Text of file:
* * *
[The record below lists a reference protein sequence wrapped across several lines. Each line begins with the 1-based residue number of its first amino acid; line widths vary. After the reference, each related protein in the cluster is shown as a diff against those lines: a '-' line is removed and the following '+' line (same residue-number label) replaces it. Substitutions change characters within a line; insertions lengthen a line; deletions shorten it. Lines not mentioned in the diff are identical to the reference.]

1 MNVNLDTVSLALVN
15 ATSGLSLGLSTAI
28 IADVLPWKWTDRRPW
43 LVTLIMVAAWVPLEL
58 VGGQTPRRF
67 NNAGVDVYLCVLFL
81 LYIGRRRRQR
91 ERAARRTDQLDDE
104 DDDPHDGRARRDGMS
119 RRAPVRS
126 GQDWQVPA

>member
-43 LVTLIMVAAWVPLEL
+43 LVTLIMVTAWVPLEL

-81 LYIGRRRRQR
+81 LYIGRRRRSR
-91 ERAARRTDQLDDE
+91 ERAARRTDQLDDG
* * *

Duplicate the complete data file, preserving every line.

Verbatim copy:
[The record below lists a reference protein sequence wrapped across several lines. Each line begins with the 1-based residue number of its first amino acid; line widths vary. After the reference, each related protein in the cluster is shown as a diff against those lines: a '-' line is removed and the following '+' line (same residue-number label) replaces it. Substitutions change characters within a line; insertions lengthen a line; deletions shorten it. Lines not mentioned in the diff are identical to the reference.]

1 MNVNLDTVSLALVN
15 ATSGLSLGLSTAI
28 IADVLPWKWTDRRPW
43 LVTLIMVAAWVPLEL
58 VGGQTPRRF
67 NNAGVDVYLCVLFL
81 LYIGRRRRQR
91 ERAARRTDQLDDE
104 DDDPHDGRARRDGMS
119 RRAPVRS
126 GQDWQVPA

>member
-43 LVTLIMVAAWVPLEL
+43 LVTLIMVTAWVPLEL

-81 LYIGRRRRQR
+81 LYIGRRRRSR
-91 ERAARRTDQLDDE
+91 ERAARRTDQLDDG